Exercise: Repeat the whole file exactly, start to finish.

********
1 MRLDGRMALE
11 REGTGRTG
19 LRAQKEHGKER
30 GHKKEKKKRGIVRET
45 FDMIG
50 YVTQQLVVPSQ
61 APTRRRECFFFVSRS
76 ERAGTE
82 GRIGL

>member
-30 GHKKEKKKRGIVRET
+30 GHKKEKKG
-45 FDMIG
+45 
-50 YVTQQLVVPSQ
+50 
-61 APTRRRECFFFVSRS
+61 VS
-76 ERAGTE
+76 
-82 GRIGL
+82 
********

1 MRLDGRMALE
11 REGTGRTG
19 LRAQKEHGKER
30 GHKKEKKKRGIVRET
45 FDMIG
50 YVTQQLVVPSQ
61 APTRRRECFFFVSRS
76 ERAGTE
82 GRIGL

>member
-30 GHKKEKKKRGIVRET
+30 GHKKEKKG
-45 FDMIG
+45 
-50 YVTQQLVVPSQ
+50 
-61 APTRRRECFFFVSRS
+61 VS
-76 ERAGTE
+76 
-82 GRIGL
+82 